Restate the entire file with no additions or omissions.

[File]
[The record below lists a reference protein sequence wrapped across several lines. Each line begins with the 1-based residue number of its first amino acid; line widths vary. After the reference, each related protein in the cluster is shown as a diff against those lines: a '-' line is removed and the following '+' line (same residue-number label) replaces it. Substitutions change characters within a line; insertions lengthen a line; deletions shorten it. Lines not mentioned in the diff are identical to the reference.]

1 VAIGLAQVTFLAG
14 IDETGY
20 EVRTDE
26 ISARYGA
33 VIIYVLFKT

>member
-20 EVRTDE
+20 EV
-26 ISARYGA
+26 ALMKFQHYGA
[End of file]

[The record below lists a reference protein sequence wrapped across several lines. Each line begins with the 1-based residue number of its first amino acid; line widths vary. After the reference, each related protein in the cluster is shown as a diff against those lines: a '-' line is removed and the following '+' line (same residue-number label) replaces it. Substitutions change characters within a line; insertions lengthen a line; deletions shorten it. Lines not mentioned in the diff are identical to the reference.]

1 VAIGLAQVTFLAG
14 IDETGY
20 EVRTDE
26 ISARYGA
33 VIIYVLFKT

>member
-20 EVRTDE
+20 EV
-26 ISARYGA
+26 ALMKFQHYGA